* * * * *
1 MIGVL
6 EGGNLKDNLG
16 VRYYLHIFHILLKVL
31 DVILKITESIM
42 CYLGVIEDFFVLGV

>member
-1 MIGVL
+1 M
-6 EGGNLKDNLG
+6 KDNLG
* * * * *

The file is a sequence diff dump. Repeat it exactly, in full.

1 MIGVL
6 EGGNLKDNLG
16 VRYYLHIFHILLKVL
31 DVILKITESIM
42 CYLGVIEDFFVLGV

>member
-1 MIGVL
+1 M
-6 EGGNLKDNLG
+6 KDNLG